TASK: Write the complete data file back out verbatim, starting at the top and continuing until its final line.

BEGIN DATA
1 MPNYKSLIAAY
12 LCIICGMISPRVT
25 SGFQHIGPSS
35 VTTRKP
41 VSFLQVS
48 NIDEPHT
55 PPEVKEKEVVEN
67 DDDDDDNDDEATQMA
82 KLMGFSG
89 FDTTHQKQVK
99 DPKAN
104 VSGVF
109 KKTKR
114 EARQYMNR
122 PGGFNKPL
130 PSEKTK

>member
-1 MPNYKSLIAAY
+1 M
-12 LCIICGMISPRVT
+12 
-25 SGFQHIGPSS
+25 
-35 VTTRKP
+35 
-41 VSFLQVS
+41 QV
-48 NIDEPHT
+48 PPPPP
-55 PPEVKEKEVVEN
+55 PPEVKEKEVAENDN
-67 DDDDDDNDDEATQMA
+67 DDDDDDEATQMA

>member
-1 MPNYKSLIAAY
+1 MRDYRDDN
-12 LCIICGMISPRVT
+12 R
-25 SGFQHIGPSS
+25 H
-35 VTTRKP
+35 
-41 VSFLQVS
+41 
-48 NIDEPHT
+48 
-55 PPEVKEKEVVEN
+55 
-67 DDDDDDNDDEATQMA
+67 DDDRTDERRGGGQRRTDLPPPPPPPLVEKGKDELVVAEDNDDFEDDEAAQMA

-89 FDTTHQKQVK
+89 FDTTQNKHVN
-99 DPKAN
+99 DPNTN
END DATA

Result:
1 MPNYKSLIAAY
12 LCIICGMISPRVT
25 SGFQHIGPSS
35 VTTRKP
41 VSFLQVS
48 NIDEPHT
55 PPEVKEKEVVEN
67 DDDDDDNDDEATQMA
82 KLMGFSG
89 FDTTHQKQVK
99 DPKAN
104 VSGVF
109 KKTKR
114 EARQYMNR
122 PGGFNKPL
130 PSEKTK

>member
-1 MPNYKSLIAAY
+1 M
-12 LCIICGMISPRVT
+12 
-25 SGFQHIGPSS
+25 
-35 VTTRKP
+35 
-41 VSFLQVS
+41 QV
-48 NIDEPHT
+48 PPPPP
-55 PPEVKEKEVVEN
+55 PPEVKEKEVAENDN
-67 DDDDDDNDDEATQMA
+67 DDDDDDEATQMA

>member
-1 MPNYKSLIAAY
+1 MRDYRDDN
-12 LCIICGMISPRVT
+12 R
-25 SGFQHIGPSS
+25 H
-35 VTTRKP
+35 
-41 VSFLQVS
+41 
-48 NIDEPHT
+48 
-55 PPEVKEKEVVEN
+55 
-67 DDDDDDNDDEATQMA
+67 DDDRTDERRGGGQRRTDLPPPPPPPLVEKGKDELVVAEDNDDFEDDEAAQMA

-89 FDTTHQKQVK
+89 FDTTQNKHVN
-99 DPKAN
+99 DPNTN